JMX Monitoring Tools

What is JMX Monitoring?

JMX Monitoring Tools is done by asking for data from "Managed Beans" (MBeans) that are exposed through the JVM port (JMX console). MBean represents the resources that run within the JVM and provides data about the configuration and use of that resource. MBeans are usually grouped into "domains" to show where the resources are. Usually in JVM you will see many domains. For example, for applications running on male cats will see the domain "Catalina" and ".

Lang" represents the same thing for JVM run-time (e.g. Hotspot). You might also see the application's specific domain, given how simple it is to write special MBeans through the JMX interface. The big problem today in managing application performance is that each application is unique and different. Some applications are small and require low resources, while others are large and require significant resources. 

While application code is often optimized during the development cycle, little can be said for run-time and JVM containers. Yes, many organizations can resize memory stacks, or maybe garbage collection - but many will only use their applications with default configuration. Most of the time this is fine; however, as will be seen with the customer example below, JVM / container configuration can often be the main cause of slow performance because there are not enough resources available for the application with JMX Monitoring Tools.

Database Connection Pool Barriers

Examples of this come from customers recently who broke the main obstacles in their application and really showed the power of JMX applications and monitoring in action. Customers on this occasion have identified that the "Retrieve Carrier" business transaction takes more than 40 seconds to complete. In the screenshot below, you can see how individual business transactions are carried out through infrastructure. Note specifically that 38 seconds are spent accessing the "OracleDB1" database.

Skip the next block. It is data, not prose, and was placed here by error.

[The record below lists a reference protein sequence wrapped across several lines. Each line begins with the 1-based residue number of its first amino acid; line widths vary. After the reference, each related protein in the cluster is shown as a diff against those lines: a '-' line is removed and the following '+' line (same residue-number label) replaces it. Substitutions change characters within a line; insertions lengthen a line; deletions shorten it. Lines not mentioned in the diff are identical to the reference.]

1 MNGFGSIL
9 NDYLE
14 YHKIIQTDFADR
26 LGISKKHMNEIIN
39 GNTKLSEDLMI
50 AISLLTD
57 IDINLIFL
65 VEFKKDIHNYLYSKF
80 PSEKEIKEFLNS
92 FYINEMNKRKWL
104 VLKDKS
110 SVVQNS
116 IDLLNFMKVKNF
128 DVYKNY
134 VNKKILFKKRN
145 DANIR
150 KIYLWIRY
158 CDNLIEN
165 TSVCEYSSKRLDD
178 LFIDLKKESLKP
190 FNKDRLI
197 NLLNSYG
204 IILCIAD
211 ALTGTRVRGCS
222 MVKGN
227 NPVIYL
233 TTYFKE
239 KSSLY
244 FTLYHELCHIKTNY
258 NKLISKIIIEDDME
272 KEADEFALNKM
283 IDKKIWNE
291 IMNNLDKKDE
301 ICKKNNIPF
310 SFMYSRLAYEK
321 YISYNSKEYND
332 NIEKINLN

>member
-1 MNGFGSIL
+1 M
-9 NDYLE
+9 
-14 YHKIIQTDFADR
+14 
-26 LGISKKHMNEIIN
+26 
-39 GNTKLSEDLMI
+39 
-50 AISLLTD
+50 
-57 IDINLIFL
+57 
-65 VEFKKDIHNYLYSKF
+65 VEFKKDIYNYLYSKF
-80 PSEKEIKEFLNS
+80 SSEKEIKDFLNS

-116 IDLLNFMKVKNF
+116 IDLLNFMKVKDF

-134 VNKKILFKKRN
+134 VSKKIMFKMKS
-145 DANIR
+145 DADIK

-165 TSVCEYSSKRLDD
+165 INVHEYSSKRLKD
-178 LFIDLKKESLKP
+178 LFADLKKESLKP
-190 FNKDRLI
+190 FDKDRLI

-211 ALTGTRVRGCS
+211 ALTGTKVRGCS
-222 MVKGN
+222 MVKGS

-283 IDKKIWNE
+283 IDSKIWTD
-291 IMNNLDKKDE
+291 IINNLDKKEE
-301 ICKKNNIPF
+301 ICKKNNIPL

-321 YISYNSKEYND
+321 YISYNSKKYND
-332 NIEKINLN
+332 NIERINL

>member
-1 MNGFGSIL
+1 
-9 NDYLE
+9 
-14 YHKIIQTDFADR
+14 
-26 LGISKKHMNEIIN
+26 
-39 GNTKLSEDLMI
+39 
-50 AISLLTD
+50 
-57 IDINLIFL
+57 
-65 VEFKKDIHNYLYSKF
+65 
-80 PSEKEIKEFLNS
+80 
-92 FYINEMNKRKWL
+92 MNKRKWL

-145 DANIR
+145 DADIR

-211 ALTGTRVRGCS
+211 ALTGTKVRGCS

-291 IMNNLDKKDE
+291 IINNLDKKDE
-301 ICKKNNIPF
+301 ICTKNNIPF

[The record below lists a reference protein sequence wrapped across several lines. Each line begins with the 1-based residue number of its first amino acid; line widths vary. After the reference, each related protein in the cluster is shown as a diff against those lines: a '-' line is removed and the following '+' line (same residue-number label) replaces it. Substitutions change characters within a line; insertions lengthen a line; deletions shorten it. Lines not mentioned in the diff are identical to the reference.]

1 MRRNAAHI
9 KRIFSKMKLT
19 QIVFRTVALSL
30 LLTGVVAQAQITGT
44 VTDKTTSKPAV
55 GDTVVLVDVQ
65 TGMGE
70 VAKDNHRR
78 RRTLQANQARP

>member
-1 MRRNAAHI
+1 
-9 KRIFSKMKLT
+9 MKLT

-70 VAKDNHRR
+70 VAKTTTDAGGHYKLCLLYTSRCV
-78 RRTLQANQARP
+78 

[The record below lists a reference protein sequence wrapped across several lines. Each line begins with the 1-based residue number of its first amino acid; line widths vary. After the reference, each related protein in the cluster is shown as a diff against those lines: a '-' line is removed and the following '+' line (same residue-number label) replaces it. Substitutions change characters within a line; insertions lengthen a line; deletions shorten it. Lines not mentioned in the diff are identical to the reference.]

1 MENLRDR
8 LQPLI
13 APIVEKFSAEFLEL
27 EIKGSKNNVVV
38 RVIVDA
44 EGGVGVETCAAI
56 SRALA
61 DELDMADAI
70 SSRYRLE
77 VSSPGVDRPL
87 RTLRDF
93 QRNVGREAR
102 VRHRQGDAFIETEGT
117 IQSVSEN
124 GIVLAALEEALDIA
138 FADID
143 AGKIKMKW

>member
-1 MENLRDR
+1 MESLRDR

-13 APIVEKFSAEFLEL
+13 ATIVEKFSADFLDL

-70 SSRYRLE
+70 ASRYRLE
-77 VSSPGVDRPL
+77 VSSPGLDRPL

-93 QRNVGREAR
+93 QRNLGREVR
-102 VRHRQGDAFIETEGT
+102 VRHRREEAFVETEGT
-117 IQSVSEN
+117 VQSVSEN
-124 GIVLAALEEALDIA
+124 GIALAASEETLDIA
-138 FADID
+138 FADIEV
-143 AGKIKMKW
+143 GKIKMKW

At this stage, it might assume it's just a slow SQL statement that requires one or two indexes. If we go deeper into the JVM "ws" that call "OracleDB1," we can see the main hotspot responsible for this response time is the Spring BeanPersistanceTarget factory: findAdminlevelCarriers which makes several JDBC calls. If we then browse this JDBC activity, we can see the JDBC call that was made and we can see that 19.2 seconds is spent on "Get Pooled Connection in JMX Monitoring Tools.

We can confirm this connection bottleneck pool by looking at the screenshot below, which shows a metric from the JMX JVM console that displays the utilization of the database connection set up by the application. The green line on the chart shows the number of maximum database connections allowed (50), while the blue line shows the number of active database connections that the application starts from time to time. 

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See that sometimes the number of active connections is equal to the maximum number of connections allowed, when this happens a business transaction must wait until the connection is released. This is why some business transactions "Retrieve Carrier" wait 20 seconds for database connections and other transactions do not. 

In this case, the customer increases the size of the collection of database connections to 75, which completely removes this bottleneck. This is just a simple example of how combined JMX applications and monitoring can help organizations find the root cause of application performance problems. However, monitoring JMX itself only tells half of the story. 

Without monitoring the application, it will be blind to the impact of the business and understand what business transactions and specific application codes are tiring JVM resources. Get started for free today by downloading AppDynamics Lite 2.0, which provides JMX applications and monitoring for one JVM. Request a free 30 day trial of AppDynamics Pro, which provides more powerful features for managing performance across distributed applications in JMX Monitoring Tools.

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